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US-Educated Pakistani Woman Facing Charges in NY


A Pakistani scientist wanted by the United States for alleged ties to al-Qaida will appear in a federal courtroom in New York Tuesday to face charges she tried to kill U.S. military and civilian authorities in Afghanistan.

A federal prosecutor said late Monday that Aafia Siddiqui was arrested in Ghazni province in mid-July outside the provincial governor's compound. Authorities say she was carrying documents on how to make explosives. She also possessed descriptions of several U.S. landmarks, including landmarks in New York.

A team of FBI investigators and U.S. soldiers arrived the next day to interview her, unaware she was not under guard. Siddiqui allegedly grabbed a gun placed on the floor by one of the soldiers and fired two shots.

A soldier shot and wounded Siddiqui, who briefly struggled with the officers. None of the U.S. personnel was injured.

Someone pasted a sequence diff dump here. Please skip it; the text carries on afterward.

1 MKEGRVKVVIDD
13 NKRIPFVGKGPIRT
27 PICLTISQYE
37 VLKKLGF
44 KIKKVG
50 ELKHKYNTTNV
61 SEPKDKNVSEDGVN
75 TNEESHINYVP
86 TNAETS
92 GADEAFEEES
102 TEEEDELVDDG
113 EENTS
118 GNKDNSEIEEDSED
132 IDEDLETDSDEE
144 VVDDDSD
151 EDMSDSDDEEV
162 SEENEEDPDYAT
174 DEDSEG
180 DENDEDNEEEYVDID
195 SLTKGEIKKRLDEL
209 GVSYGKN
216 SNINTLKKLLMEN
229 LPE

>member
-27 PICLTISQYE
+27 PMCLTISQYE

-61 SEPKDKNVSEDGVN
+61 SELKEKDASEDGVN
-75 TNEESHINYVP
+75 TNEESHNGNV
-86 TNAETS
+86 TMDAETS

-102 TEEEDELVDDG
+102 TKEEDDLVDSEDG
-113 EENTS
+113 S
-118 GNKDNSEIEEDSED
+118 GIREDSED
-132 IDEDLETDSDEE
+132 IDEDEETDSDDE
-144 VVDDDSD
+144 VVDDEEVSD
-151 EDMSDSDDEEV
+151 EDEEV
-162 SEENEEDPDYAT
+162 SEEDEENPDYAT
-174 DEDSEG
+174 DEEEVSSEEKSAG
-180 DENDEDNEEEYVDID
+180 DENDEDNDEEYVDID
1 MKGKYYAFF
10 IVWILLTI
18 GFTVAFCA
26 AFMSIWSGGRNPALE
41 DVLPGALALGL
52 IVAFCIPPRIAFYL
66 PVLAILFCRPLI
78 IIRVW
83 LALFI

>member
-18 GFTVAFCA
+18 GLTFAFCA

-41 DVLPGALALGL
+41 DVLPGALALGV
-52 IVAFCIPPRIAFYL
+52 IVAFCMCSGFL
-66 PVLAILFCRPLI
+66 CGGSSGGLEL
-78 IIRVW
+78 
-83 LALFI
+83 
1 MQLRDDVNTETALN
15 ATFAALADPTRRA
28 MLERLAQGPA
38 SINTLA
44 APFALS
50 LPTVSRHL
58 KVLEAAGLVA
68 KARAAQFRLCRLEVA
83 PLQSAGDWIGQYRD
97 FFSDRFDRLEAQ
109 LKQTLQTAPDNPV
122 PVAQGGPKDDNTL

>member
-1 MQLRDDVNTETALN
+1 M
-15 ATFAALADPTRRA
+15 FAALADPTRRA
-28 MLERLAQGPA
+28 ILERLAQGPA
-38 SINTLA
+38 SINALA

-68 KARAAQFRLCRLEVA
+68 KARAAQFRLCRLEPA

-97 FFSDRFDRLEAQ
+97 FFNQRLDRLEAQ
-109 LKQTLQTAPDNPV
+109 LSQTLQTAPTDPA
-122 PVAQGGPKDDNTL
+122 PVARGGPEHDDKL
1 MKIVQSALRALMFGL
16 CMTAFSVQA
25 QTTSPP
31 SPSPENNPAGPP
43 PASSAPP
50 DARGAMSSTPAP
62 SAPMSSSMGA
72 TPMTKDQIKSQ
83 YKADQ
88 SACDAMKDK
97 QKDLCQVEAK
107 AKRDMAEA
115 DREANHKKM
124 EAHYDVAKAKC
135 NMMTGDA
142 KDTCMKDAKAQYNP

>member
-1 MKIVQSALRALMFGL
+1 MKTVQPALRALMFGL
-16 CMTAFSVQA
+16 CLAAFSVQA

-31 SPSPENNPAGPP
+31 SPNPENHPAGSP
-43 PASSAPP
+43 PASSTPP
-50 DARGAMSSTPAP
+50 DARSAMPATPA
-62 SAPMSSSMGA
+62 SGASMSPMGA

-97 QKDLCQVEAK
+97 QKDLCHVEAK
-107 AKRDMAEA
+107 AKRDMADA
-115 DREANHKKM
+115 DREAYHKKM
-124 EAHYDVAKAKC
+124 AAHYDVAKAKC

She faces a maximum sentence of 20 years in prison on each of two counts if convicted.

The 36-year-old Siddiqui was trained in the United States at Brandeis University and the Massachusetts Institute of Technology, both located near Boston. She disappeared with her three children in 2003 while visiting her parents in the Pakistani city of Karachi. The FBI issued an alert at the time saying it wanted to interview her.

She was identified the next year by then Attorney General John Ashcroft and FBI Director Robert Mueller as one of several al-Qaida members wanted by the FBI. She was accused of assisting terrorist operatives sent to the U.S. by Khalid Sheikh Mohammad, the mastermind of the September 11, 2001 terrorist attacks.

Siddiqui's lawyer, her family and human rights group Amnesty International say the scientist has been held in a secret U.S. detention facility since her disappearance.


Some information for this report was provided by AFP, AP.

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